Radar scattering matrix HH polarization component, specified as a Q-by-P complex-valued matrix or a Q-by-P-by-M complex-valued array. Q is the length of the vector in the ElevationAngles property. P is the length of the vector in the AzimuthAngles property. M is the number of target patterns. The number of patterns corresponds to the number of signals sig passed into the function. You can, however, use a single pattern to model multiple signals reflecting from a single target. Scattering matrix units are meters.

You can also specify the pattern as a function only of azimuth for a single elevation. Then, specify the pattern as either a 1-by-P vector or an M-by-P matrix. Each row is a separate pattern.

This property applies when the EnablePolarization property is true.

Example: [1,1;1i,1i]

Data Types: double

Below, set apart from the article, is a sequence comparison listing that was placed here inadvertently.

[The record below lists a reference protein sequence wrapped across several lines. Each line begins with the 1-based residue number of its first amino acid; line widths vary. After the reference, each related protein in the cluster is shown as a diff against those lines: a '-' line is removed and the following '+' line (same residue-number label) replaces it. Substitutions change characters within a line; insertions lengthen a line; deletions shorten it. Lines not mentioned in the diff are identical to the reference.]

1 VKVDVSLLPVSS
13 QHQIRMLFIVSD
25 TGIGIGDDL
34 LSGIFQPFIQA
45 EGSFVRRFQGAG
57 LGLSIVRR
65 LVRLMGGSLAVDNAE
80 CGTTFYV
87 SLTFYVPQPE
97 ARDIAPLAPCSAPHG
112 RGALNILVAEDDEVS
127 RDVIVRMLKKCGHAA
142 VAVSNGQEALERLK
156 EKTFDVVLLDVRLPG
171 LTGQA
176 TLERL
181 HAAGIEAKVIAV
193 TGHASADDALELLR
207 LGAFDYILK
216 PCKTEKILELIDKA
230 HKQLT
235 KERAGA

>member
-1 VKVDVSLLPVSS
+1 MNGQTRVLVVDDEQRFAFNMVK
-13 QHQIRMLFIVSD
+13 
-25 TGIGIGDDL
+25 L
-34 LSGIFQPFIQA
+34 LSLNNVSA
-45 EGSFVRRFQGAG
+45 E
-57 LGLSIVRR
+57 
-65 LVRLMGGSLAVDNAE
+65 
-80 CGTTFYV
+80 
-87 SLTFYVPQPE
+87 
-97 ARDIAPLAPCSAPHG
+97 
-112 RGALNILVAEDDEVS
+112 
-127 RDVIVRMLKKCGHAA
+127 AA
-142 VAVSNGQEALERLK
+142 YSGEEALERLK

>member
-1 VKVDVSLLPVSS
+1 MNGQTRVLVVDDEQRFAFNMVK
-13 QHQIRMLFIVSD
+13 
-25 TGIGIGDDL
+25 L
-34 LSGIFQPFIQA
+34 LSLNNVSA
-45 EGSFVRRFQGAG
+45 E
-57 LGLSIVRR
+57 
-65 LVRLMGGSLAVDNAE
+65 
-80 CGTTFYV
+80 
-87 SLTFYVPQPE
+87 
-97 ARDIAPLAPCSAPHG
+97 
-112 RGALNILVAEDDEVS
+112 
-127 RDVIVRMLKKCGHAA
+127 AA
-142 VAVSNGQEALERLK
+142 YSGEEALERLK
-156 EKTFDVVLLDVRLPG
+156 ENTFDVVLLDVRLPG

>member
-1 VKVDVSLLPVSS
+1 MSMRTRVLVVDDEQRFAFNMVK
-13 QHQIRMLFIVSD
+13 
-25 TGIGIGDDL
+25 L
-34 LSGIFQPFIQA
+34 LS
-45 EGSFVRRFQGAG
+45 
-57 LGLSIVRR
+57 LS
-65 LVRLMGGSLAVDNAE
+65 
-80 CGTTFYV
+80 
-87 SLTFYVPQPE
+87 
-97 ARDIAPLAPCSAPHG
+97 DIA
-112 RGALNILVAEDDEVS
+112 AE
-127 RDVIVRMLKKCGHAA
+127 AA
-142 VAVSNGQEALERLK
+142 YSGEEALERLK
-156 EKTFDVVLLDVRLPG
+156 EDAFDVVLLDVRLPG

Complex Number Support: Yes

Radar scattering matrix VV polarization component, specified as a Q-by-P complex-valued matrix or a Q-by-P-by-M complex-valued array. Q is the length of the vector in the ElevationAngles property. P is the length of the vector in the AzimuthAngles property. M is the number of target patterns. The number of patterns corresponds to the number of signals sig passed into the function. You can, however, use a single pattern to model multiple signals reflecting from a single target. Scattering matrix units are meters.

You can also specify the pattern as a function only of azimuth for a single elevation. In this case, specify the pattern as either a 1-by-P vector or an M-by-P matrix. Each row is a separate pattern.

This property applies when the EnablePolarization property is true.

Example: [1,1;1i,1i]